The Cube isn’t just about quirky looks and styling, it’s actually very nice to drive and the chassis has a soft but well dampened feel about it, as I suppose it should, as it shares its platform with Renault, known for their “comfy motors”.
The Cube uses electric power steering, which makes parking this 4mtr box an absolute breeze and whilst some critics bemoan electronic power steering as lacking feel, and whilst maybe that’s true on a performance car, we thought it suited the Cube perfectly and when added to its excellent 10.6 metre turning circle and super visibility, it makes the Cube a ideal city car that’s both comfortable and relaxing to drive.
The Cube is available with two different engines, a 1.6 petrol and a 1.5DCi and a CVT version is available on petrol models. Prices go from £13,795 for the 1.6 lead in model and £14895 for the ‘Kaizen’ version with £1200 more if you want the CVT gearbox. Diesels start at £15,275 with the ‘Kaizen’ at £16375. There is also a special edition model called ‘LDN’ and that’s £14395 and again, it’s also available with CVT at plus £1200, but even the entry-level model comes well-equipped with air conditioning, large glass with “ambient” or solid blind, Bluetooth connectivity, 16-inch alloys, ESP, cruise control, CD player, so offers mega good value.
In terms of fuel consumption, our car was the petrol 1.6CVT (automatic) and we found we could achieve over the claimed 40mpg combined average, although, if we drove it aggressively, that figure dropped considerably, more in the direction of the published urban figure of 32mpg, which to be fair isn’t that economic and added to that, our car had a CO2 emission of 159g/km which by today’s standards is also pretty high for a car of its size, although, don’t forget, our car was a petrol automatic and the manual has lower CO2 and a slightly better fuel consumption.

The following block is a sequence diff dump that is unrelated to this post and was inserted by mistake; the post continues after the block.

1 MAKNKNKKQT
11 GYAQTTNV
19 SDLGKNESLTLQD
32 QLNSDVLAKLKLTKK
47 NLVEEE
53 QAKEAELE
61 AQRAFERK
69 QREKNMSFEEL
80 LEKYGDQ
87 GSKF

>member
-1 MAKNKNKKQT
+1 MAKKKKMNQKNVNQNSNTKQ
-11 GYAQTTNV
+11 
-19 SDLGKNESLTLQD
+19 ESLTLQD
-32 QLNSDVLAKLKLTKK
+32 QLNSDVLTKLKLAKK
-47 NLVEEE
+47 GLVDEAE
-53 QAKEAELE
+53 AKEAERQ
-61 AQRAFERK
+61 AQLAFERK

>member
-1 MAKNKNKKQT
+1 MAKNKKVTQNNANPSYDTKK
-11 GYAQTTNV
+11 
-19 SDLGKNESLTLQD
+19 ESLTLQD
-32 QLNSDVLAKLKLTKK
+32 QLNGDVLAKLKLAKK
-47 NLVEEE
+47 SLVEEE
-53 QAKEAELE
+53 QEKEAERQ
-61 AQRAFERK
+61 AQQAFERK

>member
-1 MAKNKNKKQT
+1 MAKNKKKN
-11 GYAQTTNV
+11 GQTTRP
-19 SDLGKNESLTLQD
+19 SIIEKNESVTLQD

So our message is, if you don’t need an automatic box, go for the superb 1.5DCi engine, as its going to deliver 47mpg+ in urban use, 60mpg+ in extra urban and a very credible combined average of 54.3mpg, whilst CO2 emissions are a well acceptable 135g/km.
Please don’t think this is taking an unfair swipe at the Cube, but I drive lots of different cars while we have them on test, but the Cube takes the laurels for the car that has attracted the most Mickey taking comments and the most laughter, and in just a few short days, I got to know the words of the Postman Pat song pretty well. However, I consoled myself by believing they were the ignorant ones, the ones that believe the earth is still flat and that they lacked the vision to see the Cube for what it really is, which is a pretty decent car.
Over in Japan, you can get the Cube in a stretched seven seat version, whilst the UK models currently just have five seats. I can see a justification for the car in seven seat version, although just putting five seats in such a roomy thing, kind of seems a waste.
In closing, I enjoyed the Nissan Cube and indeed, I was excited when Nissan said they were sending us one to play with and the longer I drove it, the more I liked it and the more I wanted to defend its wacky appearance, so I guess it found a place in my heart and lets face it, if all else fails, it will always have a role at Christmas in pantomime, as it could get together with the Fiat Multipla and play Cinderella’s ugly sisters.
I guess I can see where Nissan are coming from with the Cube, as most quirky, or should I say fashion conscious hatchbacks are small cars like the fiat 500 and Mini and whilst they are ok, they are pretty small and for fashionista’s who perhaps now have a family, the Cube gives them the opportunity to have bigger “family car” yet still make a statement, although for the life of me, I don’t know what it could be.
Unfortunately, it seems that I also fell in line with the jokers over this car, but there is no denying, it’s a well put together, practical, fun to use car that’s nice to live with and of course, its made by Nissan, who in our eyes, can do very little wrong anyway. If you fancy a “bigger hatch” and if you don’t fancy the ubiquitous Golf, Focus or Astra, please put your dark sunglasses on, add a wig and a stick on moustache on and take a toddle down to you local Nissan dealer and you might just find the funky, inexpensive Nissan Cube puts a smile on your face and beguiles you into handing your cash over.